Honduras enacts penal code maintaining ‘crimes against honor’

A police officer is seen in Tegucigalpa, Honduras, on June 10, 2020. The country recently passed a new penal code that maintains criminal speech regulations. (AFP/Orlando Sierra)

HAVANA TIMES – In response to yesterday’s enactment of a new penal code in Honduras that maintains criminal penalties for so-called “crimes against honor,” including insult and slander, the Committee to Protect Journalists issued the following statement:

“Honduran lawmakers and President Juan Orlando Hernández had plenty of time to do the right thing and make necessary changes to the new penal code to protect freedom of expression,” said CPJ Central and South Americas Program Coordinator Natalie Southwick. “We are disappointed that Honduras has squandered an opportunity to join the growing regional consensus that civil remedies provide adequate redress for cases of insult and slander, and to stop criminalizing journalism.”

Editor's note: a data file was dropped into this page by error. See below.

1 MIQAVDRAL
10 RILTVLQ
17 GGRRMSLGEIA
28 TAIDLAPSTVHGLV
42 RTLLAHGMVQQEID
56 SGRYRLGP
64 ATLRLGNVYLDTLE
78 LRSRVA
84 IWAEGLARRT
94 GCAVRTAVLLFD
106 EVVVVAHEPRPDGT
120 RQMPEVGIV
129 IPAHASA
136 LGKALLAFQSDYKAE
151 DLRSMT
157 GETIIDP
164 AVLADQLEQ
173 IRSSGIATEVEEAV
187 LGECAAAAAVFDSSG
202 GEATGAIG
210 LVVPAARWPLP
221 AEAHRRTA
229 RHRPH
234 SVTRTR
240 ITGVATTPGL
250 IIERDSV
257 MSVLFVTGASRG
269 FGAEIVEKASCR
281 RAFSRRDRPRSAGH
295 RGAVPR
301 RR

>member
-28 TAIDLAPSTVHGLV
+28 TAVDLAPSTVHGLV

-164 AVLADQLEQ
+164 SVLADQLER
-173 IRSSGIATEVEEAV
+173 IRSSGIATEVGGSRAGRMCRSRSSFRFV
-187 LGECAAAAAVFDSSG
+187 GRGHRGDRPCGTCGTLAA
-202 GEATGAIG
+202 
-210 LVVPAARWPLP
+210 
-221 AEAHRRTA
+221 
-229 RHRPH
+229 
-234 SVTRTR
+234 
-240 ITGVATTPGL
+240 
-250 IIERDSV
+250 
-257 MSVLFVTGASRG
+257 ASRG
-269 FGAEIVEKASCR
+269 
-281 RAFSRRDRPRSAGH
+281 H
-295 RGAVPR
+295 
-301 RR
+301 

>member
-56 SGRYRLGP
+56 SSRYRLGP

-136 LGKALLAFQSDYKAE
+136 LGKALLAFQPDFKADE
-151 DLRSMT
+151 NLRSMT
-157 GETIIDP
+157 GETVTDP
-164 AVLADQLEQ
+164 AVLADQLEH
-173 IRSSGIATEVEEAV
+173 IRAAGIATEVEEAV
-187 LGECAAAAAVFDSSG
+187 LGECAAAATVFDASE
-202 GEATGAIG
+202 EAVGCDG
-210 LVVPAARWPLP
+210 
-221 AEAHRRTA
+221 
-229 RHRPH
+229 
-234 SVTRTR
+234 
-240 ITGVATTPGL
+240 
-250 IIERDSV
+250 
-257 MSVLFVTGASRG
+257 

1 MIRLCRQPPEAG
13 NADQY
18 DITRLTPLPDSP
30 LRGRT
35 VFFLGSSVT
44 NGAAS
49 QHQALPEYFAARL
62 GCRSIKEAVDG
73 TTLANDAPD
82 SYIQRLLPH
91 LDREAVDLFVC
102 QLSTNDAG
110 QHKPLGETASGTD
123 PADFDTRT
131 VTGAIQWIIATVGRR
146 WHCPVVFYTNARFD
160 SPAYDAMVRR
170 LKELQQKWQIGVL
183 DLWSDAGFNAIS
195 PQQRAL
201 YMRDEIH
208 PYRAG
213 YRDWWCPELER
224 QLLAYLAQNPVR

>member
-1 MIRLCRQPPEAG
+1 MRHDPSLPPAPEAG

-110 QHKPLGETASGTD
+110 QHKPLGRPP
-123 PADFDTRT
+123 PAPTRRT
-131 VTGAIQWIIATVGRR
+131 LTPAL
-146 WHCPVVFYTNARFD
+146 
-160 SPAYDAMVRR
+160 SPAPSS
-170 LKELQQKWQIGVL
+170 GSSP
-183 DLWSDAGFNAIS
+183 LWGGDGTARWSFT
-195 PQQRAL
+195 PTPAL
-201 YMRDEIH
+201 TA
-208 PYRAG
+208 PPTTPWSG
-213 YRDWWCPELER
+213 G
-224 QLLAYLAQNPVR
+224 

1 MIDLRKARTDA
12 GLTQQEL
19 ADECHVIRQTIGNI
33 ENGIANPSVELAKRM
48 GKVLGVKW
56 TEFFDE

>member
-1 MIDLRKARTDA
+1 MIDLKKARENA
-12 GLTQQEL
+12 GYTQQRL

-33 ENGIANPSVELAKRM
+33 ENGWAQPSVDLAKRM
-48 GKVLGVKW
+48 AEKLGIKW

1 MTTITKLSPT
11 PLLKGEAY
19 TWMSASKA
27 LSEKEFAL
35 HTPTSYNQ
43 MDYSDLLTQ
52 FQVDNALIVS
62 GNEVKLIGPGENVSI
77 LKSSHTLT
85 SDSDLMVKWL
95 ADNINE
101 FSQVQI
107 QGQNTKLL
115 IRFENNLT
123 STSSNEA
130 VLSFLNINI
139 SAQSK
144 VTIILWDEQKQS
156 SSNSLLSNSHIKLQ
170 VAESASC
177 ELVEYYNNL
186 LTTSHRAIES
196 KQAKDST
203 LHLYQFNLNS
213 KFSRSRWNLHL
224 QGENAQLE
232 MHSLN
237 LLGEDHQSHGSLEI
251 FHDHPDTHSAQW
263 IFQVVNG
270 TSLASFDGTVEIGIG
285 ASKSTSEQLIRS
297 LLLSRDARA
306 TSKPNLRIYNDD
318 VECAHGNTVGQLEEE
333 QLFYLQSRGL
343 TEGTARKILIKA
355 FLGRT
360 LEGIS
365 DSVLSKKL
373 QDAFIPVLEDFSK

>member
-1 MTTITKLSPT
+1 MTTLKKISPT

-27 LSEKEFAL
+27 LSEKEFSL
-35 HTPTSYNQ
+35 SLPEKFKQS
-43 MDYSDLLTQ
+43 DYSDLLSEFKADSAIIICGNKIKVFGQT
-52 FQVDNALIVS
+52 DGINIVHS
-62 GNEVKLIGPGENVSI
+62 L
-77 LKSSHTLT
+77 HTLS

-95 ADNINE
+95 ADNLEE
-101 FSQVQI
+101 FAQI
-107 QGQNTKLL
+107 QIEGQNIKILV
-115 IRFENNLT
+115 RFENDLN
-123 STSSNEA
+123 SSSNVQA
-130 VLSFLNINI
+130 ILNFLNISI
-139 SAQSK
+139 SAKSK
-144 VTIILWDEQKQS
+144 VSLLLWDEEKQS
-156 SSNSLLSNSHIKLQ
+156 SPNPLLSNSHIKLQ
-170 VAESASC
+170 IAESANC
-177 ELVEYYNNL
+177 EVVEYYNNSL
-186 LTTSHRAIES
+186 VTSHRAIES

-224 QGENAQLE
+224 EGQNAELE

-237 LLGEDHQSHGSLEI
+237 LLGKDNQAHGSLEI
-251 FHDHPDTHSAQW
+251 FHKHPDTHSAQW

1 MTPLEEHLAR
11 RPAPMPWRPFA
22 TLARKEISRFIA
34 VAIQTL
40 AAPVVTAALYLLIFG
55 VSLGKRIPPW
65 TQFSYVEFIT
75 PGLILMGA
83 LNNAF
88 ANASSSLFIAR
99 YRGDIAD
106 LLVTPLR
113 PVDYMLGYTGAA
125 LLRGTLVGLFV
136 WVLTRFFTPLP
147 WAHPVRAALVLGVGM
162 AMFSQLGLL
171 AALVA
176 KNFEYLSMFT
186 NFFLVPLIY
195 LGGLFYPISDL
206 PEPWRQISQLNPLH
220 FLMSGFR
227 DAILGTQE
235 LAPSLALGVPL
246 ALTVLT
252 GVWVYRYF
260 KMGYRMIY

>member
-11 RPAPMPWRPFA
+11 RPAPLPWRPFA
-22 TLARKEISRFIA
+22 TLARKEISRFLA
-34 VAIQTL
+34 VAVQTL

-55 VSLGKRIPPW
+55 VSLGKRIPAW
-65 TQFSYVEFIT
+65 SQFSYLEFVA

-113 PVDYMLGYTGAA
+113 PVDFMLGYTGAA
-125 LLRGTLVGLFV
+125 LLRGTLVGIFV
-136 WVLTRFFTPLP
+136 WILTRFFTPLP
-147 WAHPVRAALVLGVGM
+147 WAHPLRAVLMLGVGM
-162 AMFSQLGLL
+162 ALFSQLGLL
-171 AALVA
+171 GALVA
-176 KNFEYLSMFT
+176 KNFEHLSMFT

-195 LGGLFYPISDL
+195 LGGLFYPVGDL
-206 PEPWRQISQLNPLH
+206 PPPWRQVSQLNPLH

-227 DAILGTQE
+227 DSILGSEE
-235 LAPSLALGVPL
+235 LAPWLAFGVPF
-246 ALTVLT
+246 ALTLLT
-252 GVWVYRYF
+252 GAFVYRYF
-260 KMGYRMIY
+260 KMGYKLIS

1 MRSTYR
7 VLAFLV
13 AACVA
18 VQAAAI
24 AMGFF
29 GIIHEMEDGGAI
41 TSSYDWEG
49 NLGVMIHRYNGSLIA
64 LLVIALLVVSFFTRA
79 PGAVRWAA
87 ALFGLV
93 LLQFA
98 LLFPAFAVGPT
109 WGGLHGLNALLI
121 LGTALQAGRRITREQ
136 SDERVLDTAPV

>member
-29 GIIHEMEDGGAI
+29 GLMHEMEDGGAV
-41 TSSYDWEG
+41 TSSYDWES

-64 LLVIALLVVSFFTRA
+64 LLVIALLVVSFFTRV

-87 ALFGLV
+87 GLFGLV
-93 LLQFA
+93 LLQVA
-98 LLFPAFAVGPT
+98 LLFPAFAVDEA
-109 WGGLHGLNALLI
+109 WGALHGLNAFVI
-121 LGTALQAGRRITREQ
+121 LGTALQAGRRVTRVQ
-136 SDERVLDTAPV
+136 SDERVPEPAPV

The new penal code, originally announced in May 2019, took effect yesterday after months of delays as amendments were added, according to news reports. Lawmakers had previously announced that the code’s “crimes against honor” would be moved to the civil code, as CPJ documented at the time. The code as passed yesterday does not include the crime of defamation, but does include insult and slander, which remain punishable by fines or up to a year in prison.

 


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